Among Finnish development community, we are very eager in taking new models, methods, frameworks and technologies into use. Scaled Agile Framework (SAFe) is one of the new silver bullet candidates that might resolve our challenges in responsiveness to ever-increasing speed of change in business. Can we really lean on SAFe?
SAFe Getting More Lean
SAFe is a good framework to mid-to-large (50+ FTE) development organizations. It depicts great structure for managing development flow from family of strategies through portfolio management, programs, and multi-disciplined teams up to DevOps (continuous delivery/deployment).
And surprise, surprise! SAFe 4.0 has just arrived here with a stronger abstraction and articulation of the core theory behind the practices. Now it is not only “Scaled Agile Framework” but also “Scalable Agile Framework”. SAFe 4.0 put more focus on value streams, management of flow, Kanban, Lean Product Design (as opposed to Lean Manufacturing), Communities of Practice (CoP) and adaptability – good development indeed!
SAFe draws a good picture of what (and why) needs to be in place when it comes to roles, responsibilities, skills and structures – but it does not tell how to get there. We must keep in mind that SAFe web site is the homepage of a commercial consulting company. It is a good one, rich in content and very well done.
When they have managed to convince you that this is the way to go, they will train your people and send experienced consultants to lead you in your lean and agile journey. There is absolutely nothing wrong in this approach. The chances for success are a lot better this way than if you will try the transformation by your own.
But is SAFe really Agile or Lean? SAFe faces challenges in managing architecture, innovations and rapid evolution of requirements. The consumerization, in both service and product development world, sets totally new targets to the speed to get things done and to respond to changes.
Personally, I do not see SAFe alone being the right answer. Even it tries to follow lean principles to avoid waste in operations and organization, focusing on the continuous flow of value, continuous improvement, and empowering teams. The lean stuff is hidden in the SAFe documentation, but it is there when you read it carefully.
Another Approach to Scale Agile
There is another approach to scale agile development, Large Scale Scrum (LeSS). LeSS starts from teams’ perspective and depicts what has to be in place when number of agile teams increases from one to dozens or even to hundreds. Their web site has a lot of good knowledge worth of further studying. LeSS follows agile principles more carefully than SAFe. LeSS lacks of enterprise level structure that SAFe depicts well. You can find the lean principles when digging with a stick. But alas, the same challenges are here too – the innovation management at the top. How can these frameworks call themselves agile while deprecating the importance of speed of innovation?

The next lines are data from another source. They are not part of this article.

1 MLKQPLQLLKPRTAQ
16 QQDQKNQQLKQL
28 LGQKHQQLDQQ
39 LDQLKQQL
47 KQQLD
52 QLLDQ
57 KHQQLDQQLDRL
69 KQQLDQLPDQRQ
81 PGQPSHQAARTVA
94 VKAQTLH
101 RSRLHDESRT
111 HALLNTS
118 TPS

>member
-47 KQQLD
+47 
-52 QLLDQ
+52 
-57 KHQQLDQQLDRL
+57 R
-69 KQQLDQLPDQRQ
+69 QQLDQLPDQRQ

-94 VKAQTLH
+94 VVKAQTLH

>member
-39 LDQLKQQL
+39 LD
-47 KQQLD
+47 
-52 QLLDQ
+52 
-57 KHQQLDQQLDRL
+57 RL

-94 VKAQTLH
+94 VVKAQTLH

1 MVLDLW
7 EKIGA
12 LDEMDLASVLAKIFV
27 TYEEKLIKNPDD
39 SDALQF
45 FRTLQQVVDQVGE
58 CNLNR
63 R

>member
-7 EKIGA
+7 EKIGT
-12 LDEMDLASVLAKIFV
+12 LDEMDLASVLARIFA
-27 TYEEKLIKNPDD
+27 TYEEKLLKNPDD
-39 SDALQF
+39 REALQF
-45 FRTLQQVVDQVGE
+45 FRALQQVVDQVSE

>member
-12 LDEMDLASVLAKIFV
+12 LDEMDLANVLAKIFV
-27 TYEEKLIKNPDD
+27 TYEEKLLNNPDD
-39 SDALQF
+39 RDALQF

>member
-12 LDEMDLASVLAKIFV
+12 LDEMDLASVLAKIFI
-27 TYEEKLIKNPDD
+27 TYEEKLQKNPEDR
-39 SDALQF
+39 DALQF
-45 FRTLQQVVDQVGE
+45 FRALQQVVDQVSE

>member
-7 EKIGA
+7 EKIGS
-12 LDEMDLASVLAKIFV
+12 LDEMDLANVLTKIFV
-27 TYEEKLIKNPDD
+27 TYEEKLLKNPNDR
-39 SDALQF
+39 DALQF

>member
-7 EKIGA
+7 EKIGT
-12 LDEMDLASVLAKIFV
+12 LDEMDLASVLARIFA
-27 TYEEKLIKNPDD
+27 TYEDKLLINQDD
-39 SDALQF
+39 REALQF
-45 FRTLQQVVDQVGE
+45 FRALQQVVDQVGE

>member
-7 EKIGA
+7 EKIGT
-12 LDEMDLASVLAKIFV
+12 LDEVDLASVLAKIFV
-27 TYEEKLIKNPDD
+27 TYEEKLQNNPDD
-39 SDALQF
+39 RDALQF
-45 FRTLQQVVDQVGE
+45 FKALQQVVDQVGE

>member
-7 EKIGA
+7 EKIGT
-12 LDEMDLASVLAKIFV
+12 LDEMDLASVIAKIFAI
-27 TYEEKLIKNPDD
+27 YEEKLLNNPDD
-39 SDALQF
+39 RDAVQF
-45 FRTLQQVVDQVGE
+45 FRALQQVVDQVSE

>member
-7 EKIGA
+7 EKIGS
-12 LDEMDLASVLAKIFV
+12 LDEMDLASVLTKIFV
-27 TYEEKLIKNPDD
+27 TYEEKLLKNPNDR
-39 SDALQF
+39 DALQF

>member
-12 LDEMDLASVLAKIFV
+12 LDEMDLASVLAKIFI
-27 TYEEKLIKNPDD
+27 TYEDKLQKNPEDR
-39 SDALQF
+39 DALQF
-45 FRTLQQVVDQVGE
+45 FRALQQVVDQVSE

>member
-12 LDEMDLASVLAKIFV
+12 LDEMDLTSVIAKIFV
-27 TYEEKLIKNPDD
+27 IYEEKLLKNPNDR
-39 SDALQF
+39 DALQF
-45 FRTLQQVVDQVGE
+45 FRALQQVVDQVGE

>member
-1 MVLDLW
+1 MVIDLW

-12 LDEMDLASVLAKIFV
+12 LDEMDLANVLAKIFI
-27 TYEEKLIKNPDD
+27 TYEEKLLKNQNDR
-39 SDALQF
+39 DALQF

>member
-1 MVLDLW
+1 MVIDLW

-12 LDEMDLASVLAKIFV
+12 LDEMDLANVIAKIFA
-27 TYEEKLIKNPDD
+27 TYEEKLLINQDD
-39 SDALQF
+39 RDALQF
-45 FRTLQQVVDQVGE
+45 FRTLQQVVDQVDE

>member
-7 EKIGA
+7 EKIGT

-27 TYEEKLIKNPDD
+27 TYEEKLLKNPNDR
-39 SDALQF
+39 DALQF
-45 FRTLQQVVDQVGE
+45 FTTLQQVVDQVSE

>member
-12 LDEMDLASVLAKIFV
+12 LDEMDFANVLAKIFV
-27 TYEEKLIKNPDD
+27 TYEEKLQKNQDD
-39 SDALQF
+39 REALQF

Is DAD the Silver Bullet for Our Challenges?
My searches for the silver bullet led me to Disciplined Agile Delivery (DAD) model. DAD is a non-prescriptive model. It is a process decision framework, a hybrid approach, which extends Scrum with proven strategies from Agile Modeling (AM), Extreme Programming (XP), Rational Unified Process (RUP), Kanban, Lean Software Development, and several other methods.
On the highest level there are four different lifecycle approaches available: (1) basic agile with scrum construction supercharged with RUP, (2) advanced/lean lifecycle, (3) Lean continuous delivery lifecycle, and (4) exploratory lean startup lifecycle. Unfortunately the DAD web site is far behind the two other models in being usable – but not in the quality of the content. DAD has great approach to innovation management borrowed from Eric Ries’ Lean Startup book and the agile architecture is covered in enough details.
There Is a Way to Go Still
How can we apply all this good to our organization? The transformation journey will not be easy, nor does it happen overnight, but it will be worth of doing as an essential cornerstone of sharpening our competitive edge. I believe the winners of tomorrow are the organizations that will learn to learn, and improve continuously – and faster than competitors do. This is what we need among the development community to respond to the changes the digitalization causes to the business.
Still, there is no one silver bullet. “All models are wrong, but some are useful.” (George E.P. Box.)